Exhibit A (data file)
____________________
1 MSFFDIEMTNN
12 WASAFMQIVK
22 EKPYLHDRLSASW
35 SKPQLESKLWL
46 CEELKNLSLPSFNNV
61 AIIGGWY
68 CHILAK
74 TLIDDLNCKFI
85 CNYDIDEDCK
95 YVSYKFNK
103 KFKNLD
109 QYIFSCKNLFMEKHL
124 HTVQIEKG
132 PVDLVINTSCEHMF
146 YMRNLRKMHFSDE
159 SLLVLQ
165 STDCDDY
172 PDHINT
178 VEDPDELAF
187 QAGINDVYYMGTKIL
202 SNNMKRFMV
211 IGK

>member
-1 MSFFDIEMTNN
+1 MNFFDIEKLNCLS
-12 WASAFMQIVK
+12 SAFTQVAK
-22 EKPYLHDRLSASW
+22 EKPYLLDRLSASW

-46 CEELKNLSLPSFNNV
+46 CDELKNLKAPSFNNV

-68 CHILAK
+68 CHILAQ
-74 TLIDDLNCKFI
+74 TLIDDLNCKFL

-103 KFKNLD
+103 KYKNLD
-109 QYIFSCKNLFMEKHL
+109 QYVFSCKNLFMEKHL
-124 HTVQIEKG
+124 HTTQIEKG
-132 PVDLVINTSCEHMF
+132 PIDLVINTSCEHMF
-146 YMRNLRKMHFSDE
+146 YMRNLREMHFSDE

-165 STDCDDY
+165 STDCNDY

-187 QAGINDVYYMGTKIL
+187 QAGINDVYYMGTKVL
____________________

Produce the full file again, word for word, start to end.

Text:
1 MSFFDIEMTNN
12 WASAFMQIVK
22 EKPYLHDRLSASW
35 SKPQLESKLWL
46 CEELKNLSLPSFNNV
61 AIIGGWY
68 CHILAK
74 TLIDDLNCKFI
85 CNYDIDEDCK
95 YVSYKFNK
103 KFKNLD
109 QYIFSCKNLFMEKHL
124 HTVQIEKG
132 PVDLVINTSCEHMF
146 YMRNLRKMHFSDE
159 SLLVLQ
165 STDCDDY
172 PDHINT
178 VEDPDELAF
187 QAGINDVYYMGTKIL
202 SNNMKRFMV
211 IGK

>member
-1 MSFFDIEMTNN
+1 MNFFDIEKLNCLS
-12 WASAFMQIVK
+12 SAFTQVAK
-22 EKPYLHDRLSASW
+22 EKPYLLDRLSASW

-46 CEELKNLSLPSFNNV
+46 CDELKNLKAPSFNNV

-68 CHILAK
+68 CHILAQ
-74 TLIDDLNCKFI
+74 TLIDDLNCKFL

-103 KFKNLD
+103 KYKNLD
-109 QYIFSCKNLFMEKHL
+109 QYVFSCKNLFMEKHL
-124 HTVQIEKG
+124 HTTQIEKG
-132 PVDLVINTSCEHMF
+132 PIDLVINTSCEHMF
-146 YMRNLRKMHFSDE
+146 YMRNLREMHFSDE

-165 STDCDDY
+165 STDCNDY

-187 QAGINDVYYMGTKIL
+187 QAGINDVYYMGTKVL